Then a review often has issues or complaints. Mine is a minor quibble as I know Waid’s politics are few left and his immediately using a poor Muslim person as being slurred and having racial epithets thrown at him by the police being Matt’s client. I personally have grown tired of this incessant need by many of the far left crowd to constantly never portray a Muslim as a bad guy. Radical Muslims were bad guys, are bad guys, just as home grown terrorists and other groups are bad guys. It is not the actually story line itself or even the idea of portraying that Muslims are like everyone else, most decent, some not; it is the fact I can read where the story is going from the jump. I’m against our involvement in the Middle East and fear we have created half of our own problems; I defend the right to the far left and the left to the far right, so it is not the politics it is the “typical” non-inventive nature of that plot point. A minor quibble but if Waid gets to be a little preachy my complaint is making the book predictable for certain plot points.Now I'm not sure what the blogger means by his opposition to involvement in the mideast, or whether it's positive or negative, but the point is well made and taken that even now, there's still a problem prevalent with major companies wallowing in dhimmitude and depicting Muslims solely as "misunderstood" or even "victims".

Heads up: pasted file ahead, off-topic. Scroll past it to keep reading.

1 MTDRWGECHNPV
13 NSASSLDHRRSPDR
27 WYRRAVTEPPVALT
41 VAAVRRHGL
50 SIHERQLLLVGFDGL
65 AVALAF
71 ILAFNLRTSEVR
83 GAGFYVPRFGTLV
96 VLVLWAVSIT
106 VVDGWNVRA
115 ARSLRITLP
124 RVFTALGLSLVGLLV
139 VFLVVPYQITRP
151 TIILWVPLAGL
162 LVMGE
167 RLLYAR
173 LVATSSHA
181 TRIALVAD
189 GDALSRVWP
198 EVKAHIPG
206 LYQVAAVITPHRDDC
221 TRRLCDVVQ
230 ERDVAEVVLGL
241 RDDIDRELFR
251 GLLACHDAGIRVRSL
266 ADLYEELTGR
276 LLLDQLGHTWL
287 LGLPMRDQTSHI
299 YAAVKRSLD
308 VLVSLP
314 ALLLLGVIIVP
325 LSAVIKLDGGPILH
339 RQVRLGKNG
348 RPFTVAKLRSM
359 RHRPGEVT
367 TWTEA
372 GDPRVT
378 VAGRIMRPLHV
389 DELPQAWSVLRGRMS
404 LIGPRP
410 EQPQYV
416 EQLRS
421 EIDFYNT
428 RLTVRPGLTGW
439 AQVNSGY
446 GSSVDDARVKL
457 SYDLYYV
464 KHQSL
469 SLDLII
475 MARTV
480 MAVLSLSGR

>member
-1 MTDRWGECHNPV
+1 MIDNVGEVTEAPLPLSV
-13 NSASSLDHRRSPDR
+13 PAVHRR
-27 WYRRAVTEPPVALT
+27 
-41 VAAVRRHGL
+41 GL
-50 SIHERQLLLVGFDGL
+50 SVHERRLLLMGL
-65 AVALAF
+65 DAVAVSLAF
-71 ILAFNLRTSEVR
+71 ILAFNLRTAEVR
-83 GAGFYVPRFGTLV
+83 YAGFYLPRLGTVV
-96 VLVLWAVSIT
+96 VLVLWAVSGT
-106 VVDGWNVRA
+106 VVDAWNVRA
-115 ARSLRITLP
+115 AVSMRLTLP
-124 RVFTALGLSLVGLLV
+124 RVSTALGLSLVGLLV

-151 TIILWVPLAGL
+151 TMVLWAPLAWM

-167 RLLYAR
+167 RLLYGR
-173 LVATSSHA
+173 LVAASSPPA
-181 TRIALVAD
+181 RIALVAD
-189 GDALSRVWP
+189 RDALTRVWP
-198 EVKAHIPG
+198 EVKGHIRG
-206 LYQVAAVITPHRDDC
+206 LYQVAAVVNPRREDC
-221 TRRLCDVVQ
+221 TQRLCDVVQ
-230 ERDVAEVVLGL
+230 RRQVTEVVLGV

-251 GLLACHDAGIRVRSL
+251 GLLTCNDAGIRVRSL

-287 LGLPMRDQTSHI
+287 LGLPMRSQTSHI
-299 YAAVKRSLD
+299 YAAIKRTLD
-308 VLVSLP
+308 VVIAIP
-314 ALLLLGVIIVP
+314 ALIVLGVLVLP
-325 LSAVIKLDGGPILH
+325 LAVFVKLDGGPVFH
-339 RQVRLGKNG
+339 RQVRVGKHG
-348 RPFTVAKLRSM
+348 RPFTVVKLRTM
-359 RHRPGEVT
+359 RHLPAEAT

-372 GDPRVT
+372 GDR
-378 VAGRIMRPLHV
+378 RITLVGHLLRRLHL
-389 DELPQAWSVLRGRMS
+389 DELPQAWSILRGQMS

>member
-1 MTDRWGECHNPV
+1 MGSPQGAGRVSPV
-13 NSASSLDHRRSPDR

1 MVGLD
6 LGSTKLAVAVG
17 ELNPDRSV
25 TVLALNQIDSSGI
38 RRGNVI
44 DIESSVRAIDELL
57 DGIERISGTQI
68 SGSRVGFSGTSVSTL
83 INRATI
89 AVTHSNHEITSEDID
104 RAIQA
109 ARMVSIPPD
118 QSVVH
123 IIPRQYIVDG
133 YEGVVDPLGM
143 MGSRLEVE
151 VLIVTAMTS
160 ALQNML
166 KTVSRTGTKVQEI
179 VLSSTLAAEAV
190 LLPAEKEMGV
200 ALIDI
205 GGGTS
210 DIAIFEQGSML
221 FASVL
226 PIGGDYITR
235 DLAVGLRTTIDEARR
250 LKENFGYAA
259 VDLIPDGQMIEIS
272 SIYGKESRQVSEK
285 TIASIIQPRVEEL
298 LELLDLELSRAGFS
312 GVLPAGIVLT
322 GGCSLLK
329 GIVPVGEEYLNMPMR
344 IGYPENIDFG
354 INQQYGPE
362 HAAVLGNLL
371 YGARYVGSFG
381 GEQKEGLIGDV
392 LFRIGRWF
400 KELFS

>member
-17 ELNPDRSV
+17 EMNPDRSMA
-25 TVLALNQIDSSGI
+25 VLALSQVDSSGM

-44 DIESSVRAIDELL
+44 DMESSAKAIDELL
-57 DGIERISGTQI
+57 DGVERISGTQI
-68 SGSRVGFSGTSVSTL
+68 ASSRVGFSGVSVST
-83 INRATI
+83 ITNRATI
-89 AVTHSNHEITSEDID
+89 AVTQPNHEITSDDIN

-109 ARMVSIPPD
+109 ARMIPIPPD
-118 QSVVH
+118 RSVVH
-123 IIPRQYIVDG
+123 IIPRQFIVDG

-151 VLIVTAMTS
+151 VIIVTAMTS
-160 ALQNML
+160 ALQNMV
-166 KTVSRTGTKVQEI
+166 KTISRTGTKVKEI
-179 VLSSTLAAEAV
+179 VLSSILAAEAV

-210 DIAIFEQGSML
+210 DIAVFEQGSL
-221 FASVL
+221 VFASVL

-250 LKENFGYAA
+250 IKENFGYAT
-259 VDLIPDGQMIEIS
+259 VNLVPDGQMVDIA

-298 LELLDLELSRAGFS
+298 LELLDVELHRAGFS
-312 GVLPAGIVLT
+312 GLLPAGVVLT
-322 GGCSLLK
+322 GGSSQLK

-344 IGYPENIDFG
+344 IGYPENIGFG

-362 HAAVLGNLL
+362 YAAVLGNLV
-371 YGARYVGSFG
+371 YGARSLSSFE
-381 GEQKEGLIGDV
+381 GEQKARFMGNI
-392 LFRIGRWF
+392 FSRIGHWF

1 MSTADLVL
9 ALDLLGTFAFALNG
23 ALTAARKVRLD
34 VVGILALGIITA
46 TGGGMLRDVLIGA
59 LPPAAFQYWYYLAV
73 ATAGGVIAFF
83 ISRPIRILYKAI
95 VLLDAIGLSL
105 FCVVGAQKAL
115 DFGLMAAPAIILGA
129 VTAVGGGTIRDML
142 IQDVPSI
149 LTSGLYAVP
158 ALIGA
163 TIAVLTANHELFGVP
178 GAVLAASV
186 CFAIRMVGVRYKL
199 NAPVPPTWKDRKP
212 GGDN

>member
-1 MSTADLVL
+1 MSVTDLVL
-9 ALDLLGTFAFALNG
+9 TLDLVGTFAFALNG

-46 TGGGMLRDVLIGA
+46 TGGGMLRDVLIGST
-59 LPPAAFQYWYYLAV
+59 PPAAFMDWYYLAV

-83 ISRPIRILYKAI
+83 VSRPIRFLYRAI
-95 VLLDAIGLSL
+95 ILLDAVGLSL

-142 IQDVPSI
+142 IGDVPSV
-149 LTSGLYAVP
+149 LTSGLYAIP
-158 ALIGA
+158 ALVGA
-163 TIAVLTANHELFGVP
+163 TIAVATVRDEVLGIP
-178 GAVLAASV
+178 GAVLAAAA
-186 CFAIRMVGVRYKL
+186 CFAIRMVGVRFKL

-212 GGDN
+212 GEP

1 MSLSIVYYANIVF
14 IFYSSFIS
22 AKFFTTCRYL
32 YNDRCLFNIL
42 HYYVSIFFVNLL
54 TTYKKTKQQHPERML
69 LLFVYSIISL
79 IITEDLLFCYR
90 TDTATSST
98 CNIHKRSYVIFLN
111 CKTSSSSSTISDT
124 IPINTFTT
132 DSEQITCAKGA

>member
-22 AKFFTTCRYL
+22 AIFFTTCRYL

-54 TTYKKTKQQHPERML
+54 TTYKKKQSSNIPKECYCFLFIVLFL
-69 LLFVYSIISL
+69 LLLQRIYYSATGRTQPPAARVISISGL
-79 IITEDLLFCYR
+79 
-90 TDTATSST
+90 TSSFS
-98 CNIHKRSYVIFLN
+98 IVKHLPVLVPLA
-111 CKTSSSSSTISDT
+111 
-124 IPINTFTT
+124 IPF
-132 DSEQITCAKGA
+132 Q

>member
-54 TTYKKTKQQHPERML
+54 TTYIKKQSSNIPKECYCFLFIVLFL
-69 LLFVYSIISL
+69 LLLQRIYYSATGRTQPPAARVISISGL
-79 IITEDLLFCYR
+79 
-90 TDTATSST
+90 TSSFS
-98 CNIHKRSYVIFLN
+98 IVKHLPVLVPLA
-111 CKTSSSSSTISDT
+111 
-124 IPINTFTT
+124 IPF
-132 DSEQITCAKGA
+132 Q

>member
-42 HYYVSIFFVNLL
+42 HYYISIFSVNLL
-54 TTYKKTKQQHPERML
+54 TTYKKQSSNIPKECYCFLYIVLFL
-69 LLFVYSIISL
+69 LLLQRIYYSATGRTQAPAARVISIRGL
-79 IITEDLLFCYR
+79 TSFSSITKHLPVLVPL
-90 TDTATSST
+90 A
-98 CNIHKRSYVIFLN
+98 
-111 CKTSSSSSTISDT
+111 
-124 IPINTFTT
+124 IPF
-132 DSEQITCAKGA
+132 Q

If Waid wants to write something that would better suit Matt Murdock as a lawyer, he could take some inspiration from this case lawyer John Stemberger went through, or even what Pamela Geller is dealing with, or even what a lawyer like David Yerushalmi's researching. But Waid must be so far gone by now, he'll never do it.
If X-Men: Schism's premise is any suggestion, the mainstream publishers may finally be starting to conceive and allow storylines that do deal with Islamofascism properly. But if Waid's current storyline tells something, it's that we're still going to have to cope with quite a few more apologist storylines for some time.